Public release date: 1-Sep-2008
Journal of Proteome Research
“The Response of Human Colonocytes to Folate Deficiency in Vitro: Functional and Proteomic Analyses
Researchers in the United Kingdom and Texas are reporting a new, more detailed explanation for the link between low folate intake and an increased risk for colon cancer, the second leading cause of cancer death in the United States. Their study, which reinforces the importance of folate in a healthy diet, is scheduled for the current (August) issue of ACS’ monthly Journal of Proteome Research.
Susan Duthie and colleagues note that researchers have known for years that a deficiency of folate, one of the B vitamins commonly called folic acid, increases the risk of birth defects. As a result, manufacturers enrich some foods with folate. Scientists also have found that low folate in the diet increases the risk of developing colon cancer in adults. However, scientists lack an adequate explanation of how folate depletion affects the genes, proteins, and cells involved in cancer.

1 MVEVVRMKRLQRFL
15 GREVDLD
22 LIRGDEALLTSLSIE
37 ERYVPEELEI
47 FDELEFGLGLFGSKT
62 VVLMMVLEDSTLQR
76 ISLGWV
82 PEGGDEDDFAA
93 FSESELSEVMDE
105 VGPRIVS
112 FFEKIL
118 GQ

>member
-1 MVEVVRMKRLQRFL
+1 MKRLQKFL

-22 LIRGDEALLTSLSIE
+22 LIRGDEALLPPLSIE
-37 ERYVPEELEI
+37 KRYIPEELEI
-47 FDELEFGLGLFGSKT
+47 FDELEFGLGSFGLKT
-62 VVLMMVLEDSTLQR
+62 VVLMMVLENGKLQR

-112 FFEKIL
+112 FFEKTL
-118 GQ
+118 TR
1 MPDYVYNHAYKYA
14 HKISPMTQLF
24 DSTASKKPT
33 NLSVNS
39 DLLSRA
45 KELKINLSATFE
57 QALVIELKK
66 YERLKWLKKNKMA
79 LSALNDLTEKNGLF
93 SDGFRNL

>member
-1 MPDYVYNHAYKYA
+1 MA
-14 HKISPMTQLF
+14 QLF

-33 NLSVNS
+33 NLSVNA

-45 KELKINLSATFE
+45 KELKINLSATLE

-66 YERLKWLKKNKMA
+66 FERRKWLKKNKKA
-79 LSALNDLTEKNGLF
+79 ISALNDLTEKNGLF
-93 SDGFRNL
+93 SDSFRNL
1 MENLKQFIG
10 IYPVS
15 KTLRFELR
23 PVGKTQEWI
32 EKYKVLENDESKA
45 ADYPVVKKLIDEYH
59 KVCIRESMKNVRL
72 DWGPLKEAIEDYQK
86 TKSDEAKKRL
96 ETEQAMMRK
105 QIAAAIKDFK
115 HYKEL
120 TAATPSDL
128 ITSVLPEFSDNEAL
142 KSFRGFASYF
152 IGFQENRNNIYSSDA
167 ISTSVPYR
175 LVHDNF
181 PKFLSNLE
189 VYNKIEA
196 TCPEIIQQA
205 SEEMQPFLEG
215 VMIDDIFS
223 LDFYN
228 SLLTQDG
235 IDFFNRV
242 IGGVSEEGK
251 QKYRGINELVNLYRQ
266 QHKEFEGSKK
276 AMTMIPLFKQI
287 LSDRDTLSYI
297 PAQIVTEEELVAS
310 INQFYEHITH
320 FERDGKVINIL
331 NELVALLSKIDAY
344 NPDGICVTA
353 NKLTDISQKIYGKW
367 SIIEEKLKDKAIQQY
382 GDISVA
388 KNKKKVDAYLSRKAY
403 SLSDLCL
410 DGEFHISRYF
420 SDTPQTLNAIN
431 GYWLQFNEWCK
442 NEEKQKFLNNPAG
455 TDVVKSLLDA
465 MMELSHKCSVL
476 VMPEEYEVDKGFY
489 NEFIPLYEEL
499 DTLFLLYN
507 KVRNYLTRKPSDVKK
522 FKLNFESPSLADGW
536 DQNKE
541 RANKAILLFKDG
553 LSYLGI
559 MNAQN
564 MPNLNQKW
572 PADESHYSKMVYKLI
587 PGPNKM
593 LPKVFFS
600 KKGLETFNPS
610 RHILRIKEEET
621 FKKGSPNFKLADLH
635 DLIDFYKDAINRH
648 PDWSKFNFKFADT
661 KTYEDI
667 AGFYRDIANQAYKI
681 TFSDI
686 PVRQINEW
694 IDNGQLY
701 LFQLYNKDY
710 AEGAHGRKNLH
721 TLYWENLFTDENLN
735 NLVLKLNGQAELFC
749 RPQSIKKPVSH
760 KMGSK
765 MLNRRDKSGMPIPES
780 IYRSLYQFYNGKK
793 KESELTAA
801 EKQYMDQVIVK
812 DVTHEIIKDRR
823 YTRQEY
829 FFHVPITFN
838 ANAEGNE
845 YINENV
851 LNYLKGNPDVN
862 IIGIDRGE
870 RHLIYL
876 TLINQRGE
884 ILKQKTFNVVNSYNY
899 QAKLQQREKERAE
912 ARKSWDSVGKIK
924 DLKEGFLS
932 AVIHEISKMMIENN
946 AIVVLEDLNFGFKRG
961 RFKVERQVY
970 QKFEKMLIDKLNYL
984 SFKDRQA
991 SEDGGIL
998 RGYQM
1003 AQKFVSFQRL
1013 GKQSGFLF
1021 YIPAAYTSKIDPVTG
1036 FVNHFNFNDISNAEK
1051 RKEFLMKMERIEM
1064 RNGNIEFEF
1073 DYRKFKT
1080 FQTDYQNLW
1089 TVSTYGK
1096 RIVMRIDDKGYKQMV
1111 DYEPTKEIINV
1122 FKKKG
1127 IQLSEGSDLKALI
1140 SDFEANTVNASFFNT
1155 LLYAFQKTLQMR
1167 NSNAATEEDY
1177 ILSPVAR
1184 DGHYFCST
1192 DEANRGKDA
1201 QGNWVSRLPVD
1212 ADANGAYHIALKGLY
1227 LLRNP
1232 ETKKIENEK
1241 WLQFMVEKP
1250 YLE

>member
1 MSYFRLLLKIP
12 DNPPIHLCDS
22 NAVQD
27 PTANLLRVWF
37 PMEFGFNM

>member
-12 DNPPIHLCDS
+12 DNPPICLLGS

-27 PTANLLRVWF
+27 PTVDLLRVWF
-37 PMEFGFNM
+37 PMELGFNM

In this new research, scientists grew human colon cells in folate-depleted and folate-enriched tissue culture. They found that folate depletion caused increased DNA damage and a cascade of other biological changes linked to an increased cancer risk.